Integrative Projects is a required course of each of the three years, culminating in a 15 credit Capstone Project. Since this is such a key feature in the UCG approach to education, I had a lot of questions about it. The goals of integrative projects is to teach students to communicate across the disciplines, acquire scholarly knowledge, and learn useful ways to apply that knowledge. The first year, students are given topics such as immigration or global warming and their projects include building communication and presentation skills and developing research approaches. The second year projects focus more on acquiring the scholarly knowledge through a chosen project and the third year students have to set up a project with defined goals for their Capstone Project. Some examples of the projects can be found here
There is a lot of value to having these projects continuously through the years. We already know that the classroom diversity related to the students’ country of origin adds to the educational experience. Now we are adding to that working with students with different academic focuses. Integrative projects also have students working with people who have different academic focuses.In the corporate world, multidisciplinary teams are the norm, so the students are learning skills seen as valuable by future employers. Further, many research universities have a singular research focus at the expense of applied knowledge. The integrative programs provide that applied knowledge component that is often missing.
Support for Students
Students at UCG have a lot of support. Students are assigned a faculty advisor who works with them for the entire 3 years. The advisors and professors and even the dean serves as an advisor. The advisor helps with course planning, academic struggles, internships, and preparing for future plans. The dean explained to me that they believe that there is an implied contract between the students and professors to complete the program in three years and faculty is committed to helping students achieve this. The close relationship between students and faculty serves as a personal support as well. I was told about a regular Dungeons and Dragons night that a group of students and professors participate in!
One of the benefits of attending a university college is that you have the benefits of a small school experience, but also the resources of a large university. Students at UCG can join any of the clubs of the University of Groningen and also have their own student association just for UCG students, called Caerus. This group arranges social and academic activities including parties (lots of parties), dinners, and workshops. You can get an idea for some of the things they do on their Facebook page
If you are a Beyond the States member, you probably know that I look to find and report the challenges or drawbacks of the schools I visit as well. I had trouble finding many weaknesses here. The ones I did find were pretty small in significance. For instance, some of the other university colleges have more architecturally impressive buildings. The building at UCG is well maintained and has some wonderful features, but not to the level of some of the other schools. That said, a new building is being built near the square and is anticipated to be complete by 2020.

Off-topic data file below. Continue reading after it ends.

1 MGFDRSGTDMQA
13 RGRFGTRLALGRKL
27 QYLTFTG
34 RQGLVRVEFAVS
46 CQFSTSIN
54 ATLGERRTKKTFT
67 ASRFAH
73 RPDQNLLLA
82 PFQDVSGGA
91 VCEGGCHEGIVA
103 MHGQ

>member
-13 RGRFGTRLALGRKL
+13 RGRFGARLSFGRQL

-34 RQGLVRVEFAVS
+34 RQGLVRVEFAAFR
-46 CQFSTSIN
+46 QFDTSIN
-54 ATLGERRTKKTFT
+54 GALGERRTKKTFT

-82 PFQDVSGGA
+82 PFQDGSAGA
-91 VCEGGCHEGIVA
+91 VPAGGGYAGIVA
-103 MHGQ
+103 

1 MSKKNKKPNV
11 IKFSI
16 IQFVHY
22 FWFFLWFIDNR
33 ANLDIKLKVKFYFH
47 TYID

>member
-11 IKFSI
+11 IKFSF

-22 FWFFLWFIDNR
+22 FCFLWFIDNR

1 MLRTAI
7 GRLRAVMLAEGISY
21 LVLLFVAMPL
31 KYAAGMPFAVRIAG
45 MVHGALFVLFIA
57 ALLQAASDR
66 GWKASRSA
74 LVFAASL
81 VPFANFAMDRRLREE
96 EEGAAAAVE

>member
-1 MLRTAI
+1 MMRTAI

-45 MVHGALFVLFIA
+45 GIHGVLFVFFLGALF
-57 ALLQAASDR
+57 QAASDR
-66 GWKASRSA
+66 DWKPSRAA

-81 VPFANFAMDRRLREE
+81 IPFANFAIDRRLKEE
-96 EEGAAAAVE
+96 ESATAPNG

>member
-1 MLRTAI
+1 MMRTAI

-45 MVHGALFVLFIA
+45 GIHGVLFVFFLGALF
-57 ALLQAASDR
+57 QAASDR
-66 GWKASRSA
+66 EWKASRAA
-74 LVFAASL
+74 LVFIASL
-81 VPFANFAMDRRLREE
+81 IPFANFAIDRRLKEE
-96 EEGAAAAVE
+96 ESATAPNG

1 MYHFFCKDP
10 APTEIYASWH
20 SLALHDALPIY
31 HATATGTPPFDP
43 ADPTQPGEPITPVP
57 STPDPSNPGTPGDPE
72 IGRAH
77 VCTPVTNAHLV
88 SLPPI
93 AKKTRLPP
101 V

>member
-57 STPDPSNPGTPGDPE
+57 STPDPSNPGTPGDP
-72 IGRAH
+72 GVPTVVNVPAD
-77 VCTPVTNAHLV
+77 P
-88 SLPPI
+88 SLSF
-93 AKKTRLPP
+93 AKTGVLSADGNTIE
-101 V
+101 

The main problem is that the overall admissions department for the university is quite rigid in their interpretation of the admissions requirements set by Nuffic (the Dutch government). American students who don’t have an IB diploma are required to have 4 AP scores of 3+ to be admitted to a Dutch research university. Nuffic allows schools to determine whether they allow substitutes for the AP tests with things like college courses. Some schools also have a math requirement that can be met through an AP test, an ACT or SAT math score, or a math entrance exam. Groningen University College does not allow for any of these substitutions and the math requirement must be met through an AP score. This is something that I hope they will have more flexibility around in the future, but for now, it is what it is. Please note that the University of Groningen does not have the same math requirement as the university college. The positive side of this is that the admissions requirements are totally transparent so if you don’t have the qualifications, I don’t advise applying. I met with the Admissions Director of the UCG program and you can find more about the admissions process in this video interview.
UCG charges 12,000 Euros per year (convert to $) and is a three-year program. Check out our cost comparison of another student we worked with who is studying at a comparably priced university college program in the Netherlands. Non-EU first-year students can apply for the 5,000 Euro Holland scholarship for their first year of study.